Vincent DeMarco


Vincent DeMarco is a long time advocate for public health causes including reducing teen smoking, underage drinking and gun violence, protecting our climate, making prescription drugs more affordable, and achieving quality, affordable health care for all.  He is the subject of a  book by former FTC Chair and Advocacy Institute co-founder  Michael Pertschuk entitled “The DeMarco Factor: Transforming Public Will Into Political Power.”


He played a key role in the enactment in Maryland of:  the life-saving tobacco tax increase of 2007 which funded expanding health care coverage to over 100,000 lower income Marylanders;  the alcohol tax increase of 2011 which reduced underage drinking; the Firearm Safety Act of 2013 which banned assault weapons and required the licensing of handgun purchasers; and, in 2019 three landmark measures, the Maryland Clean Energy Jobs Act which increased Maryland’s renewable energy requirement from 25% to 50%, the Maryland Easy Enrollment Health Insurance Program which made Maryland the first state in the nation to actively use the tax system to find and enroll uninsured Marylanders in health care coverage, and a measure which created the first in the nation Prescription Drug Affordability Board to make high cost drugs more affordable for Marylanders.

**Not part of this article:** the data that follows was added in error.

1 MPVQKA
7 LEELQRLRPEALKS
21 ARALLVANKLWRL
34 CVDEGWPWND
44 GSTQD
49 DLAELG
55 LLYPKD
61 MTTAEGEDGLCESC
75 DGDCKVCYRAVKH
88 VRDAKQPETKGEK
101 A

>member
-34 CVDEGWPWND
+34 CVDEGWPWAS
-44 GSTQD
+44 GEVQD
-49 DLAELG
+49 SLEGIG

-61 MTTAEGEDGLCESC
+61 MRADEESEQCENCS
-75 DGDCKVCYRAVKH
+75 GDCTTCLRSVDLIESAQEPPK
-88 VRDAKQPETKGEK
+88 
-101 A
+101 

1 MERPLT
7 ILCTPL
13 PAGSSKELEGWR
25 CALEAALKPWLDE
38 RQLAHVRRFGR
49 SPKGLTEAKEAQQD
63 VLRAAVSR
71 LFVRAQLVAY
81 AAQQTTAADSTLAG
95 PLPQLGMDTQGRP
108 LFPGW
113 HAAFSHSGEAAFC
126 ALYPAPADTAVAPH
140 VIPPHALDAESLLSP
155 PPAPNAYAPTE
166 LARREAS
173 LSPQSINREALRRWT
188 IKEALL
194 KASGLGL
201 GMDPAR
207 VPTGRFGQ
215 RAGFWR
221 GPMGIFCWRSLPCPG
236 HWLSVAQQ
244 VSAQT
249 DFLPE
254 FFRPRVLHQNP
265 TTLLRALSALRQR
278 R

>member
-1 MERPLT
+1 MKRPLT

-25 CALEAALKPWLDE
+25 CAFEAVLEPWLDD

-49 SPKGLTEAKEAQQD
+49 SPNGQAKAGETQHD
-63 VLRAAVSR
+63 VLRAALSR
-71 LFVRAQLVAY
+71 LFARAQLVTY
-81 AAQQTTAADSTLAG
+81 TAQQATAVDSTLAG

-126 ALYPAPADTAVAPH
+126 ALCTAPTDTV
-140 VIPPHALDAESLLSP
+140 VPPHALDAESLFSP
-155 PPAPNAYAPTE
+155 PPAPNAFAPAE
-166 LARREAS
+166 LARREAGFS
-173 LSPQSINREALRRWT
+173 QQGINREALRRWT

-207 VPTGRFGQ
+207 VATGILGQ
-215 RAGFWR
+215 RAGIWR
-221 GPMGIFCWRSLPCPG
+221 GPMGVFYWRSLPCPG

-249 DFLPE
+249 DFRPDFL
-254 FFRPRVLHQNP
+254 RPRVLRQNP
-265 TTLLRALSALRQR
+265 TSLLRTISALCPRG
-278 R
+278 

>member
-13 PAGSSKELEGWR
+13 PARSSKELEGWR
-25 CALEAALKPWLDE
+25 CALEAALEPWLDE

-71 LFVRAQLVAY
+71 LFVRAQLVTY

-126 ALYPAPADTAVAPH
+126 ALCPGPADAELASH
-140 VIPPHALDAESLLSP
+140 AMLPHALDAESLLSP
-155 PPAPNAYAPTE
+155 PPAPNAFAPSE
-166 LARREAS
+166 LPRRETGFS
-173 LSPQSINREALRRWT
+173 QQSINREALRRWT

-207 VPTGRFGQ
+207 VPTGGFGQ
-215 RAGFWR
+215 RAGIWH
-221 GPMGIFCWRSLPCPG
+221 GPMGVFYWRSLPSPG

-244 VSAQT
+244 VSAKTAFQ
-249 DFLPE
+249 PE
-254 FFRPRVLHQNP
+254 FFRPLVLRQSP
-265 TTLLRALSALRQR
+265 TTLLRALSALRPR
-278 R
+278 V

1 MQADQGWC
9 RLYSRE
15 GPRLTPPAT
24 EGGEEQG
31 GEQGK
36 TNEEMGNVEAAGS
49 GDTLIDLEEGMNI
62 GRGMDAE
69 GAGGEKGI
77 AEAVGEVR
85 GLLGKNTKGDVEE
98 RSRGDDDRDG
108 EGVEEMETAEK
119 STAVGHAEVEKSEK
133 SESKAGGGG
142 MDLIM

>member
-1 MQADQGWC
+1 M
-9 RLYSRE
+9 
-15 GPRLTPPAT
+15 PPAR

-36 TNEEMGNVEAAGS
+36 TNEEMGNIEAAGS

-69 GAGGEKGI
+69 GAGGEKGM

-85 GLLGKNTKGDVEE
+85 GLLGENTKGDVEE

His work has resulted in legislation which has substantially reduced smoking in Maryland, giving Maryland the fourth lowest smoking rate in the nation,  reduced drunk driving deaths as a result of the alcohol tax increase, and has expanded health care insurance to over 300,000 people.


As National Coordinator of Faith United Against Tobacco, a national coalition of leaders from across the country working to reduce smoking, he played a key role in the enactment in June of 2009 of landmark national legislation to authorize the FDA to regulate tobacco products.


As an Adjunct Assistant Professor at the Johns Hopkins Bloomberg School of Public Health, he is working to educate public health students from around the world on effective methods of advocating for public health policies.


He has been recognized for his work by the organizations such as the Baltimore Sun which declared him “Marylander of the Year” in 1988, the Central Maryland Ecumenical Council which awarded him its 2002 “Ecumenical Leadership Award” and the Daily Record which named him one of Maryland’s 60 most influential people in 2010.  Additionally, he received the American Public Health Association’s John D. Slade Memorial Advocacy Award in 2013, the Lifetime Gun Violence Prevention Award from Marylanders to Prevent Gun Violence, and the Andrus Award for Community Partner of the Year from the Maryland AARP, both in 2017. Most recently he was named the 2020 recipient of the Andy Hyman Award for Advocacy from Grant Makers in Health.